ACES Seed Exchange at the Harrison Mills Community Hall is bringing in expert sources to talk drought-resistant gardening. (Unsplash)

ACES Seed Exchange at the Harrison Mills Community Hall is bringing in expert sources to talk drought-resistant gardening. (Unsplash)

ACES grows the love of gardening with annual seed exchange

The event will be returning to Harrison Mills Community Hall on March 1

The snow was piling up outside, but Cynthia Berges and Elizabeth Pellizzari were preparing for spring.

Sitting in Berges’ living room, the pair were organizing seeds donated from Delta’s West Coast Seeds into small packs. The seeds are mostly vegetable seeds, often heirloom varieties and organic, although some are for different flowers.

“We got a good assortment and a lot of different seeds for people,” Berges said over the phone.

The seeds aren’t for their personal use. They’re donated to ACES for its annual seed exchange, taking place this year at Harrison Mills Community Hall on March 1.

ACES, which stands for Actively Creating an Exceptional Society, first started in 2009 as a way for Pellizzari and Berges to protest the proposed development of the wetland near Lake Errock.

“We started us protesting about (developing) wetlands, and protesting gravel and protesting everything,” Berges explained. “And then we figured, instead of protesting everything, let’s do something that we like and believe in, and share things that way.”

One of the things the society decided to do was create a seed exchange as an opportunity for locals to become more knowledgeable about gardening and sustainability.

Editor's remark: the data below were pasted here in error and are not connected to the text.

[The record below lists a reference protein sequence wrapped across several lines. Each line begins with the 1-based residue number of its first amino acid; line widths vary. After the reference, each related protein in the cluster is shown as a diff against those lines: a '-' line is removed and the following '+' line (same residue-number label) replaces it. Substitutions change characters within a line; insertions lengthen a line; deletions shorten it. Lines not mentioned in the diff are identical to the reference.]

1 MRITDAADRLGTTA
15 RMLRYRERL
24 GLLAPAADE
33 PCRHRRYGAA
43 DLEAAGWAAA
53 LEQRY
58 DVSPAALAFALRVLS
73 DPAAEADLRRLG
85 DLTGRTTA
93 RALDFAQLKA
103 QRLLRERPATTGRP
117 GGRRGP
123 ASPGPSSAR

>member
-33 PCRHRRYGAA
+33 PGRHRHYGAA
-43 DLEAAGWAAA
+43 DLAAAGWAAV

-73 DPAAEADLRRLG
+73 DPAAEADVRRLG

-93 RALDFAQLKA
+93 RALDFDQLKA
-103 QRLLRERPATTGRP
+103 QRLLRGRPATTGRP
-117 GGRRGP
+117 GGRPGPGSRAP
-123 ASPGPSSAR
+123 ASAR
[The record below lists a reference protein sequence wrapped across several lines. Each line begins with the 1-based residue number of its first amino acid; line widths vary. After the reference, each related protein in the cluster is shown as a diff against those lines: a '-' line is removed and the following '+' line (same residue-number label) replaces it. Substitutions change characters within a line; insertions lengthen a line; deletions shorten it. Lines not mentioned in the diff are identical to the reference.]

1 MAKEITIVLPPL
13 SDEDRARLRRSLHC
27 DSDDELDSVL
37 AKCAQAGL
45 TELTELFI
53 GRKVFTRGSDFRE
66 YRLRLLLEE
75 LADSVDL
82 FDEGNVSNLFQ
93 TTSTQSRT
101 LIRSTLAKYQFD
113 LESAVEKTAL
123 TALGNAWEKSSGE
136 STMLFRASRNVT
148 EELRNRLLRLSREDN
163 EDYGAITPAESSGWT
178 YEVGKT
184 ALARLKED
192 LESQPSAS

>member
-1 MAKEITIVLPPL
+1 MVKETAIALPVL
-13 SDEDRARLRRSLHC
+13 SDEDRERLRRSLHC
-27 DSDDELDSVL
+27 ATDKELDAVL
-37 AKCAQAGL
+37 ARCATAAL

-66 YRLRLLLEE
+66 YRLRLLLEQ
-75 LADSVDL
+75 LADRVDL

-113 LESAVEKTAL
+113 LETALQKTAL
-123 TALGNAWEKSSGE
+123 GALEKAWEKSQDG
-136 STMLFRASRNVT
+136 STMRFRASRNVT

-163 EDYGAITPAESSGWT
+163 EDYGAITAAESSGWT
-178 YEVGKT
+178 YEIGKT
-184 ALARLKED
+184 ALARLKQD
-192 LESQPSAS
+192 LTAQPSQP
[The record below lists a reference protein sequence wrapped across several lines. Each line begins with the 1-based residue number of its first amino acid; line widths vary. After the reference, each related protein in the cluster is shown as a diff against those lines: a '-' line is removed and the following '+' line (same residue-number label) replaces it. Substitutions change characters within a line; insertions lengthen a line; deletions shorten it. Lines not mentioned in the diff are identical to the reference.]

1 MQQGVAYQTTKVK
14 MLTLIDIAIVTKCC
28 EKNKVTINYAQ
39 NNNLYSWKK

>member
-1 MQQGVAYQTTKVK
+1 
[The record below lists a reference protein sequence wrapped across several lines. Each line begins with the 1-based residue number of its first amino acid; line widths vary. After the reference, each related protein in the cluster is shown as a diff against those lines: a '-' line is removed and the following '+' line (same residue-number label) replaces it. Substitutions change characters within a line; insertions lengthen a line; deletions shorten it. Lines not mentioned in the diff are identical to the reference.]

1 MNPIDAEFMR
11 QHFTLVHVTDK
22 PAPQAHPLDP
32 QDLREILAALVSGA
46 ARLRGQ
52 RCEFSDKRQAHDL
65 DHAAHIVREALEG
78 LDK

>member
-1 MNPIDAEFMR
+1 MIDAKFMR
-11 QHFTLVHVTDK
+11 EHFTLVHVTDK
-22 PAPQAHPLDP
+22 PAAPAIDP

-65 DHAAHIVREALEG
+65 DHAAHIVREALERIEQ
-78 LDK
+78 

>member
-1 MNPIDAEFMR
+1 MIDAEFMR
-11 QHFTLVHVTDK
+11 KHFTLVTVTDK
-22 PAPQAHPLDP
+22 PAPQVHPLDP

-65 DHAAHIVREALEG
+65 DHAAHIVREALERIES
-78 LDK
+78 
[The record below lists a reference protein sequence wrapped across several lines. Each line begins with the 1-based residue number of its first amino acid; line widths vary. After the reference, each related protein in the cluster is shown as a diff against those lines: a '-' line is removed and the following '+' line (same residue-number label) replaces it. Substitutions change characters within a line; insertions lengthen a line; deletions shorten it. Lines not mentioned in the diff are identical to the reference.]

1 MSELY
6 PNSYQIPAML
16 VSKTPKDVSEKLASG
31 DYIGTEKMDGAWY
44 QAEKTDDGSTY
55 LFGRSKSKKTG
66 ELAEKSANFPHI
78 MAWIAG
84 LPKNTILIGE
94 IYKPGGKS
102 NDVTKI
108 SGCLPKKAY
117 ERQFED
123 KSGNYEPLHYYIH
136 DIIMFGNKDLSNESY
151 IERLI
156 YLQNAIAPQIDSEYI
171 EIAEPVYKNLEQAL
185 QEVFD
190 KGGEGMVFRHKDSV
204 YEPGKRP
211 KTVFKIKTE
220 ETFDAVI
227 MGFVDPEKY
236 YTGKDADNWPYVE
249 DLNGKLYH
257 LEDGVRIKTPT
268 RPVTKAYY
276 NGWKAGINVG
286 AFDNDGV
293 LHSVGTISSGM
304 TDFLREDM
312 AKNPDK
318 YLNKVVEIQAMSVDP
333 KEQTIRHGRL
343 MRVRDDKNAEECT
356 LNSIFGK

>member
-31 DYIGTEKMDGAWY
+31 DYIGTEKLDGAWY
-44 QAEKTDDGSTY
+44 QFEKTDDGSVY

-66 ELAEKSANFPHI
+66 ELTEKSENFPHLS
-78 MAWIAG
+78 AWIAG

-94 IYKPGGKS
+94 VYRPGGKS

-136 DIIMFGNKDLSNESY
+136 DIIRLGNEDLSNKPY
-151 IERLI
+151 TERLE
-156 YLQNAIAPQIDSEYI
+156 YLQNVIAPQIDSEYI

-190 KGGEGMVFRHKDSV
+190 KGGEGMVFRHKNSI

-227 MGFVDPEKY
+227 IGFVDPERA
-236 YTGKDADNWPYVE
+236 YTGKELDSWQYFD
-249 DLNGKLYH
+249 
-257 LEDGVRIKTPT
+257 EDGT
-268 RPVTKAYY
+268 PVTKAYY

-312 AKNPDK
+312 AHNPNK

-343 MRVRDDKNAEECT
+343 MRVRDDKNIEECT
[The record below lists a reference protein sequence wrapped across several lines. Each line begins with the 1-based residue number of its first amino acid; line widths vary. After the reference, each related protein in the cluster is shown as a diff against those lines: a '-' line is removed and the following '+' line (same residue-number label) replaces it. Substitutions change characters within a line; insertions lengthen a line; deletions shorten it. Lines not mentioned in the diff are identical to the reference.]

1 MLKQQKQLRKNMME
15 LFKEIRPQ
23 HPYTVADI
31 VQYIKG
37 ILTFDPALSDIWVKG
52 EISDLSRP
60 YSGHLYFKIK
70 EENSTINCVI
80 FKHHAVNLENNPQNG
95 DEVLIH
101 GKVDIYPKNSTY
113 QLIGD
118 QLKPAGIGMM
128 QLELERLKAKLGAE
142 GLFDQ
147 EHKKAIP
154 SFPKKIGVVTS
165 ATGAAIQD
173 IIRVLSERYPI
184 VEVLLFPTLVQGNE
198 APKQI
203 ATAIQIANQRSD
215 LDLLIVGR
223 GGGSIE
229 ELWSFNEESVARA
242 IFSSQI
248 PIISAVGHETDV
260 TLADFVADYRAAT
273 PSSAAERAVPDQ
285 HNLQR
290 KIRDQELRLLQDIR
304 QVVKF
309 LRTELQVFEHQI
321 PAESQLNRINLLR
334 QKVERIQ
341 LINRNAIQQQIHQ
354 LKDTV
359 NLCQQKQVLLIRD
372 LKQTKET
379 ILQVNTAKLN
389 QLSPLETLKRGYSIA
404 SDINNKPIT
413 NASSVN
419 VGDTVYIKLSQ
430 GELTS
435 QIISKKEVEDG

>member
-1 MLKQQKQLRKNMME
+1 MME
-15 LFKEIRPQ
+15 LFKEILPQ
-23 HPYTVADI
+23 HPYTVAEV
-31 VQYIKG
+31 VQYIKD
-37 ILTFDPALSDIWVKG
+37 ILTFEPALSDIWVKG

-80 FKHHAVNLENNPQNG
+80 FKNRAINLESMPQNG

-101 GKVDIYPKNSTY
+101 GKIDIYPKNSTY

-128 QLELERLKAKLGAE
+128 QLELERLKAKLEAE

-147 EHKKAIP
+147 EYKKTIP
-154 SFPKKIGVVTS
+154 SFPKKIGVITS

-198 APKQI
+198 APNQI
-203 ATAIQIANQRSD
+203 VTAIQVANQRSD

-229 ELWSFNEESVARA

RELATED: ACES exchange plants seeds of change

The first seed exchange was held five or six years ago — Berges can’t remember exactly when — and has grown over the years to see about 50 people come out to the event.

As it has in years past, the seed exchange will run in partnership with the Deroche Farmers’ Market, and feature a few vendor tables during the event. There will also be a keynote speech by horticulturalist Mary-Anne Gehman on xeriscaping — a type of gardening that conserves water and uses drought-tolerant plants.

“We’ve had very good speakers on various topics, and I think that is also a draw,” Pellezzari said. “People want to hear what these experts have to inform us or give us facts about.”

The speaker usually talks for about half an hour or 45 minutes, Berges said, and once they’re done, the seed exchange officially opens.

“We have all these little packages of seeds, so they’re basically seed giveaways,” Berges explained. “But … each year it seems more and more people are bringing their own seeds.

“That’s the idea that people will grow and then share their seeds.”

Of course, she added, people who are just starting out and don’t have seeds to share are more than welcome as well, thanks to the surplus of donated seeds.

RELATED: Beeing in the moment is everything in the art of keeping bees

“We encourage everyone to start a garden, even if it’s in a pot,” Pellezzari said. “I find that people who start with a small garden or a potted garden start falling in love with that they grow, and they realize how much more nourishing and tasty” the vegetables are.

“I think that’s what we’re trying to promote,” she added. “We’re trying to promote that you … can be more sustainable by growing a lot of your own vegetables.”

“Just a simpler lifestyle,” Berges agreed. “Connected to nature and relying on yourself.”

The seed exchange will take place at Harrison Mills Community Hall (1995 School Rd) on Friday, March 1. The event begins at 6:30 p.m., and doors open at 6 p.m.

Admission is free, although there will be a donation jar near the door.

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